Microsoft dumps Windows 7 upgrades for EU

Blames the IE8 heave-ho for lack of 'in-place' upgrades; lowers prices for 'full' editions to make amends

Microsoft today told European consumers that they won't be able to do an "in-place" upgrade from Vista to Windows 7 when the latter ships this fall. In response, the company said it will sell full editions of the new OS at upgrade version prices.

The news confirmed details leaked earlier this week by TechARP.com that said users in Europe wouldn't be able to upgrade from Vista to Windows 7, and instead would have to do a "clean install" of the latter.

The problem stems from Microsoft's decision to strip Internet Explorer 8 (IE8) from Windows 7 for the European Union market in the hope that would head off harsher demands by the EU's antitrust regulators. Those officials have charged Microsoft with illegally tying IE to Windows, and have hinted that they will require the company to create a ballot screen in Windows that would offer customers a choice of several browsers. Microsoft and several European-based computer makers oppose that idea.

Windows 7 minus IE will be tagged as an "E" edition when the operating system ships Oct. 22.

Today, Microsoft claimed that it was lack of testing time that forced its hand. "Because of what needed to occur around testing of Windows 7E, it became very clear that we would not be able to offer a retail upgrade version of that piece of software on October 22," Brad Brooks, vice president for Windows consumer marketing, said in an Microsoft-conducted interview posted on the company's site.

"So, we had a choice to make," Brooks said. "Either we delayed the launch of Windows 7 in Europe or ... we brought it all together and did something different. So, what we decided to do is do something different. So in Europe we're going to basically offer Windows 7E full version at upgrade prices."

Windows editions that Microsoft labels as "Upgrade" are not only lower-priced than those tagged as "Full" or "Full Packaged Product" (FPP), but are also commonly used to do "in-place" upgrades from an older to a newer version. (Upgrade editions do, however, have a "clean install" option.)

An option for an "in-place" upgrade to European customers, however, would be worthless, since they will be required to do a clean install from Vista to Windows 7. Only a clean-install will result in an IE-less operating system, which is Microsoft's intent in the EU market.

That means European users who want to upgrade their PCs from Vista to Windows 7E will need to reinstall all their applications, recreate settings and restore data from a backup.

As an end-around for its self-made problem, Microsoft will simply not offer upgrade editions of Windows 7E, at least this year. In their place, it will sell full editions of Windows 7E Home Premium, Professional and Ultimate to EU and U.K. customers at the upgrade edition prices through Dec. 31, 2009, possibly later.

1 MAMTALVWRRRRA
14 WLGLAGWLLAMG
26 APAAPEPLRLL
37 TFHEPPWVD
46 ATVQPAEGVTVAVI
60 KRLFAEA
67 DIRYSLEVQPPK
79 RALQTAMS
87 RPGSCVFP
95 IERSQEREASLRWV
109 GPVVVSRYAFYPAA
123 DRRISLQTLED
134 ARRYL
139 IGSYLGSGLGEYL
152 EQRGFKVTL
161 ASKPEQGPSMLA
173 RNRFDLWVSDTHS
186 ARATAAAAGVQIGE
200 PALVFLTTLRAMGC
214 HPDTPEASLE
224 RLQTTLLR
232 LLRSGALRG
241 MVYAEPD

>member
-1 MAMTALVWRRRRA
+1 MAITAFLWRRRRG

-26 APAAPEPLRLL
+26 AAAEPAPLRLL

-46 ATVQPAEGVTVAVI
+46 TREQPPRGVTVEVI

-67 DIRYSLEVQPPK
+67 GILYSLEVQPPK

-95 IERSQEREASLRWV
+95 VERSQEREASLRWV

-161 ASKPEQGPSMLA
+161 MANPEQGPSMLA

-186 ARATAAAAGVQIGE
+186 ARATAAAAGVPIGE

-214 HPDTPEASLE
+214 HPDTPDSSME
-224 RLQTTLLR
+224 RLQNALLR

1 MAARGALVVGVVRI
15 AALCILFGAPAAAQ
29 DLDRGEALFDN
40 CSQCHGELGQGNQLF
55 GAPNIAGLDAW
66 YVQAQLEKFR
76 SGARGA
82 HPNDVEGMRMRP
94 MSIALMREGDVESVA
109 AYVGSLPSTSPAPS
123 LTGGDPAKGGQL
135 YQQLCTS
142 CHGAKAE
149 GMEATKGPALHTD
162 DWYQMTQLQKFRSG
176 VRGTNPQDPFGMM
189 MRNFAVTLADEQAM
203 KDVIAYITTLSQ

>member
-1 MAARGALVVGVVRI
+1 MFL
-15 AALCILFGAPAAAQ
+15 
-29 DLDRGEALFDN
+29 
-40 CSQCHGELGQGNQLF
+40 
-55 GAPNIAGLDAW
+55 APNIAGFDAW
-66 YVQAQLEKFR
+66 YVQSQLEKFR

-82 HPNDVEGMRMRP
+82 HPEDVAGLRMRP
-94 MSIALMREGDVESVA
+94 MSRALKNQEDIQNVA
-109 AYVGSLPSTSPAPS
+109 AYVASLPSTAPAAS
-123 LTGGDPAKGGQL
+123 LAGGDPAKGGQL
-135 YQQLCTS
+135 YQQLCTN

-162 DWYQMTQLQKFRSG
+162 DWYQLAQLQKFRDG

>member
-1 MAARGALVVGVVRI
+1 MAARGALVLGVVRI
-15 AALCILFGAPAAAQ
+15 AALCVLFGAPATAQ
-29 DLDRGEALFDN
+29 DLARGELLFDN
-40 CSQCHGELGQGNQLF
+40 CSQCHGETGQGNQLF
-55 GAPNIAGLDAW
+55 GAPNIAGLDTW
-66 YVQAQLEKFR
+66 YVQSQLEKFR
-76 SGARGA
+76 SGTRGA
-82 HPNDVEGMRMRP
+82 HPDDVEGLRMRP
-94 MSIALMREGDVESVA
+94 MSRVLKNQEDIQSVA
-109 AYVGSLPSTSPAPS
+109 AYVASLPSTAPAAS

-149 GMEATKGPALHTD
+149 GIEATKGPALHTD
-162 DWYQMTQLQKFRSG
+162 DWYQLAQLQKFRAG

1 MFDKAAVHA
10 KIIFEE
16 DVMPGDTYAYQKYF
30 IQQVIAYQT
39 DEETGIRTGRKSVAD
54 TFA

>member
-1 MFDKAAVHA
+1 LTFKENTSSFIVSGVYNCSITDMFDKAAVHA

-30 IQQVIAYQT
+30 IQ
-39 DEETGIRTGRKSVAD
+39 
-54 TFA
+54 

The full edition price of Windows 7 Home Premium in the EU, for example, is EUR199.99; until the end of the year, Microsoft will price the full edition at EUR119.99. In the U.K., meanwhile, a full edition of Home Premium will cost £79.99, not the usual price of £149.99.

Computer makers will be responsible for selecting and installing a browser to new PCs they sell in the EU, but Microsoft will handle the absence of IE by offering a free or heavily discounted DVD with IE8 and Windows Live Essentials to retail customers.

Join the PC World newsletter!

Error: Please check your email address.

Tags european unionMicrosoftWindows 7

Struggling for Christmas presents this year? Check out our Christmas Gift Guide for some top tech suggestions and more.

Keep up with the latest tech news, reviews and previews by subscribing to the Good Gear Guide newsletter.

Gregg Keizer

Computerworld

Most Popular Reviews

Follow Us

Best Deals on GoodGearGuide

Shopping.com

Latest News Articles

Resources

GGG Evaluation Team

Kathy Cassidy

STYLISTIC Q702

First impression on unpacking the Q702 test unit was the solid feel and clean, minimalist styling.

Anthony Grifoni

STYLISTIC Q572

For work use, Microsoft Word and Excel programs pre-installed on the device are adequate for preparing short documents.

Steph Mundell

LIFEBOOK UH574

The Fujitsu LifeBook UH574 allowed for great mobility without being obnoxiously heavy or clunky. Its twelve hours of battery life did not disappoint.

Andrew Mitsi

STYLISTIC Q702

The screen was particularly good. It is bright and visible from most angles, however heat is an issue, particularly around the Windows button on the front, and on the back where the battery housing is located.

Simon Harriott

STYLISTIC Q702

My first impression after unboxing the Q702 is that it is a nice looking unit. Styling is somewhat minimalist but very effective. The tablet part, once detached, has a nice weight, and no buttons or switches are located in awkward or intrusive positions.

Latest Jobs

Shopping.com

Don’t have an account? Sign up here

Don't have an account? Sign up now

Forgot password?